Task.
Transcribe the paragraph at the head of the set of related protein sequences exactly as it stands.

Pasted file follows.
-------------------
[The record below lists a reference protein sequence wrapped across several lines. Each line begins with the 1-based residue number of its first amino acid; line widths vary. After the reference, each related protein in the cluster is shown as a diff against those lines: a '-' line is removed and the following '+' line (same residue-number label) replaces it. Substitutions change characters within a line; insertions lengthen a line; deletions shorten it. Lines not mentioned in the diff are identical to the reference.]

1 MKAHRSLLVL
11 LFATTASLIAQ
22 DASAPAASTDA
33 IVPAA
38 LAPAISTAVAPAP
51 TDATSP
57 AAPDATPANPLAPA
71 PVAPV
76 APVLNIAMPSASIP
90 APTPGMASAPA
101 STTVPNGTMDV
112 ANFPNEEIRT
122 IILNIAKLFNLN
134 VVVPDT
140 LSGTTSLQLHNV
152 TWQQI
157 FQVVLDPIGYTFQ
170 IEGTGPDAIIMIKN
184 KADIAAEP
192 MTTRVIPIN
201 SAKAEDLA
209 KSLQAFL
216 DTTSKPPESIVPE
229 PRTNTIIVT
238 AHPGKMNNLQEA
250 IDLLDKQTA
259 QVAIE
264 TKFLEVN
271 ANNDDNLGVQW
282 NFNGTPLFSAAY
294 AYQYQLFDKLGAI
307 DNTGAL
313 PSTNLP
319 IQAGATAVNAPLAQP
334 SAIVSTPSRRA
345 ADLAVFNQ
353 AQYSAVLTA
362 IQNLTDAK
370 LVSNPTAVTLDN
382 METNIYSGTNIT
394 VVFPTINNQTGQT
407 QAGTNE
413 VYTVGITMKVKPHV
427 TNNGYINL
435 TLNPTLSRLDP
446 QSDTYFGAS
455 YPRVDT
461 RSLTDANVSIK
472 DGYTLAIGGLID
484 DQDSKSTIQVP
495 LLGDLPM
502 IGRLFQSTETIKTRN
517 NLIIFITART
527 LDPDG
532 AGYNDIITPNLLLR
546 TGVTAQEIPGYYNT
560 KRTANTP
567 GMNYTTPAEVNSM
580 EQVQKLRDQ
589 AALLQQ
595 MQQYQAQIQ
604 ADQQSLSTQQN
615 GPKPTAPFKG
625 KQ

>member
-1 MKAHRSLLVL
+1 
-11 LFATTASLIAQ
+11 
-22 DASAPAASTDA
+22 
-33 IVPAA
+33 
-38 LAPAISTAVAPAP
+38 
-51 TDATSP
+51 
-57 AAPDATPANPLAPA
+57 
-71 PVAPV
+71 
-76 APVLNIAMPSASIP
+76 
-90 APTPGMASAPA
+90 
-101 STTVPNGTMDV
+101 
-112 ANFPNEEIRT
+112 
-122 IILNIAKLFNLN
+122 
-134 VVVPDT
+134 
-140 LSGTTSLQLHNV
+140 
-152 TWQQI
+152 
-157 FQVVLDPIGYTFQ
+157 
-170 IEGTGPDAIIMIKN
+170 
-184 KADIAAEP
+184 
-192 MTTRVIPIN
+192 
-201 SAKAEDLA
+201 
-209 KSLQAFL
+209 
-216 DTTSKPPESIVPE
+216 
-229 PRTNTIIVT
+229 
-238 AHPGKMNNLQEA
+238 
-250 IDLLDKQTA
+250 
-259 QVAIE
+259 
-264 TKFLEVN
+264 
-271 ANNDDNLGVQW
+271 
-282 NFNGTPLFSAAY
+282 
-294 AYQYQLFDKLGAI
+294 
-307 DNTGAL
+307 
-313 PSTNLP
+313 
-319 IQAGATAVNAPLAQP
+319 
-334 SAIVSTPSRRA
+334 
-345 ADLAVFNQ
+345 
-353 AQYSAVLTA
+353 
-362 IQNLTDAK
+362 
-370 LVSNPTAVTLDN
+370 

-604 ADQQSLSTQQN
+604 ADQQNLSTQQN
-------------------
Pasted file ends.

[The record below lists a reference protein sequence wrapped across several lines. Each line begins with the 1-based residue number of its first amino acid; line widths vary. After the reference, each related protein in the cluster is shown as a diff against those lines: a '-' line is removed and the following '+' line (same residue-number label) replaces it. Substitutions change characters within a line; insertions lengthen a line; deletions shorten it. Lines not mentioned in the diff are identical to the reference.]